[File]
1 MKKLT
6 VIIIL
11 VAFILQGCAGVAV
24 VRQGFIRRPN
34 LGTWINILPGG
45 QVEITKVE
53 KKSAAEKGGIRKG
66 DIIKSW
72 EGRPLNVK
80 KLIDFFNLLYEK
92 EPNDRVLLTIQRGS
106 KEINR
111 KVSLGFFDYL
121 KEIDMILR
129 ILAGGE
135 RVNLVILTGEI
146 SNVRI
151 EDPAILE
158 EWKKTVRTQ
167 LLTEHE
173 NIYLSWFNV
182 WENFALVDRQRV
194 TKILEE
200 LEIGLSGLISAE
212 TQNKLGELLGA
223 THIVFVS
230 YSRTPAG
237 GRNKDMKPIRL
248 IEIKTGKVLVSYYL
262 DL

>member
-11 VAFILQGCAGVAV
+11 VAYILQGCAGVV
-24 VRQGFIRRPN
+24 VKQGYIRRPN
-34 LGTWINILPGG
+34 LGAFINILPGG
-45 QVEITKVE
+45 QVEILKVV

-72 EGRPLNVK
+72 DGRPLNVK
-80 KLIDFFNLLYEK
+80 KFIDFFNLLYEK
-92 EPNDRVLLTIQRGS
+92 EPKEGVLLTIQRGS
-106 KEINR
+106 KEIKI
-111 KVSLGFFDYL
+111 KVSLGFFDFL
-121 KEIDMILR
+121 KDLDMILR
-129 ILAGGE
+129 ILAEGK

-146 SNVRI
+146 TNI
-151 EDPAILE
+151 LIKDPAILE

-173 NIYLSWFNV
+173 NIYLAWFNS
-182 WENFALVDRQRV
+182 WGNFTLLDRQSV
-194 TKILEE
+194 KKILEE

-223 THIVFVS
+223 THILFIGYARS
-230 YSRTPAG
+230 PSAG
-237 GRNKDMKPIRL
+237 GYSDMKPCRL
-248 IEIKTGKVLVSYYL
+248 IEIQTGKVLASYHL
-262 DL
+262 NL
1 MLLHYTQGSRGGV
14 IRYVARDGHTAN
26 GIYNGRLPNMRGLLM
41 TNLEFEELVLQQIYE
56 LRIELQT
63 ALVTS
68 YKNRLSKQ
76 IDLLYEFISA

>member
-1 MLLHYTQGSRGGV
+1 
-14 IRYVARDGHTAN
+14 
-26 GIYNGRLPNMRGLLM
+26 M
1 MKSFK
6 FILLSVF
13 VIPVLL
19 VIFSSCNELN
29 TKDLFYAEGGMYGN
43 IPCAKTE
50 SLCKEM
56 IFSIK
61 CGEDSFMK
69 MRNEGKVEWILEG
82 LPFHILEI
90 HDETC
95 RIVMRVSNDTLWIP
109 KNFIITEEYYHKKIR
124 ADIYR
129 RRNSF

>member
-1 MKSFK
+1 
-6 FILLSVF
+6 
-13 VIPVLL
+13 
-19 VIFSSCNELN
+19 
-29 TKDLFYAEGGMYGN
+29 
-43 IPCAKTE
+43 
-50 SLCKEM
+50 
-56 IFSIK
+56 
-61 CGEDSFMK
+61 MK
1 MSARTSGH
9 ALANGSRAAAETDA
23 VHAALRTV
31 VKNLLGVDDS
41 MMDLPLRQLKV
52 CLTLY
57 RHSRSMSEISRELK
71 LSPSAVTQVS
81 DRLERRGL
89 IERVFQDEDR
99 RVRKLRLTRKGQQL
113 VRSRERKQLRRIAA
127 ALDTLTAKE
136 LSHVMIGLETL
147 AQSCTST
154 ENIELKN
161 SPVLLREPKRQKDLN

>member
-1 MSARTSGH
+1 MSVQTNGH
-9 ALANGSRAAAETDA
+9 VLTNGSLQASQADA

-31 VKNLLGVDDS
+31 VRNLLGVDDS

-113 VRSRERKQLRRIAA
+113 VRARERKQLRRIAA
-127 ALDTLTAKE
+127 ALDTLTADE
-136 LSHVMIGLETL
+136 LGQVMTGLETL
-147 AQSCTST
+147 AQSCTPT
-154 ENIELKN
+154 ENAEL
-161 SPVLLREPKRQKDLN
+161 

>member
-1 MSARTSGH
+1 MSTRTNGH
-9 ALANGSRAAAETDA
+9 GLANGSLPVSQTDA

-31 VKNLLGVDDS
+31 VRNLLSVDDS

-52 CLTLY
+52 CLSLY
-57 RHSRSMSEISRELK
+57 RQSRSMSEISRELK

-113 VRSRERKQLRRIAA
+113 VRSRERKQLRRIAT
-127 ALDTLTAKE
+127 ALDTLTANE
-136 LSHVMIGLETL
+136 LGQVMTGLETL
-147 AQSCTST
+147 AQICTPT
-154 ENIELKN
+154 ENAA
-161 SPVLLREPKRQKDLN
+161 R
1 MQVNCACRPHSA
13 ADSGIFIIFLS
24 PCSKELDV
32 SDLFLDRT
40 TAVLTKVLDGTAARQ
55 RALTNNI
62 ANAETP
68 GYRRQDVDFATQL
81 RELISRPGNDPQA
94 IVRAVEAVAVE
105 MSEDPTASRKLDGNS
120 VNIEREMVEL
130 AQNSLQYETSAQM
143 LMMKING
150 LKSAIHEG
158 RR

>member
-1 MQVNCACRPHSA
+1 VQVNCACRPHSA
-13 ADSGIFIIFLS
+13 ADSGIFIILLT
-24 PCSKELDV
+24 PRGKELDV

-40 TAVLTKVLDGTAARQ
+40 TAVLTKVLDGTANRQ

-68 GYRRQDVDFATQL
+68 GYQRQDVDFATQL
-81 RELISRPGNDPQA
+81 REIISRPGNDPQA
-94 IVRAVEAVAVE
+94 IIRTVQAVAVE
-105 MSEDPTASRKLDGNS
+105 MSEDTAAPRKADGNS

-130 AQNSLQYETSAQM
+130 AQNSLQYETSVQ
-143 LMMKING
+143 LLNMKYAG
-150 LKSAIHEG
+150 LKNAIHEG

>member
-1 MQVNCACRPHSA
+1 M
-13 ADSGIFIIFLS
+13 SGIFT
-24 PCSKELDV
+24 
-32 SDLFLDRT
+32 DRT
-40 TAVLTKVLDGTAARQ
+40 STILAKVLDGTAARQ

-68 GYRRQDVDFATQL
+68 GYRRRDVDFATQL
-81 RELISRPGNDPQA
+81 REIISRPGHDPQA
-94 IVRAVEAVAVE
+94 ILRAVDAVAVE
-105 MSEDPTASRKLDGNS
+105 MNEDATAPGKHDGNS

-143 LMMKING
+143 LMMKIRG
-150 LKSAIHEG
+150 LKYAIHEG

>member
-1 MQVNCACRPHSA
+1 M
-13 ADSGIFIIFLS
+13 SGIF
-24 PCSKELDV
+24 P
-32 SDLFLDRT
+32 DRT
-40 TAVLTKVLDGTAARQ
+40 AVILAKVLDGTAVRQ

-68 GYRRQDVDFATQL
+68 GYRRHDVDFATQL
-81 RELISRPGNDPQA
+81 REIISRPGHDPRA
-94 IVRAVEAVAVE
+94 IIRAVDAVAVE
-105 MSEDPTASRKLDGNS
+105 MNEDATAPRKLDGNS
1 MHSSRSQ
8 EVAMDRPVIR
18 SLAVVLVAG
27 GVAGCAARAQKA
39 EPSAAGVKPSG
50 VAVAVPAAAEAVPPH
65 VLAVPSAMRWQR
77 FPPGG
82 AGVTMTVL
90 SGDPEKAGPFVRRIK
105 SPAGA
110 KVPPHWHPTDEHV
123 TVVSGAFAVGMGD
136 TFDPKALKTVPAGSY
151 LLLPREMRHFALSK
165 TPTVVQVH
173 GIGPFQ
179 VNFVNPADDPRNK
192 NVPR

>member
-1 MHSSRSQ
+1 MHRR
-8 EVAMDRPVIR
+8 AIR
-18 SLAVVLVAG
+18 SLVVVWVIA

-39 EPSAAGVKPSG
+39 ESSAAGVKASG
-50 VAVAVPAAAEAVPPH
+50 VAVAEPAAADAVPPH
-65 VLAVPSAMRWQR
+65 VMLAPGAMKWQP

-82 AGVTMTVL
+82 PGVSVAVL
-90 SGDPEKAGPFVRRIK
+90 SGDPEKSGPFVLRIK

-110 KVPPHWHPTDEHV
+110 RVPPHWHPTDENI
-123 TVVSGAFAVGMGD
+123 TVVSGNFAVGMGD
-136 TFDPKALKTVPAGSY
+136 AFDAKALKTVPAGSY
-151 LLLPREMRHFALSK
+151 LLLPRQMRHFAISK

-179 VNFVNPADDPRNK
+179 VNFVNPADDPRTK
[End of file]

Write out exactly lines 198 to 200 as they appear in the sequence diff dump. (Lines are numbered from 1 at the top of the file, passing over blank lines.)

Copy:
158 RR

>member
-1 MQVNCACRPHSA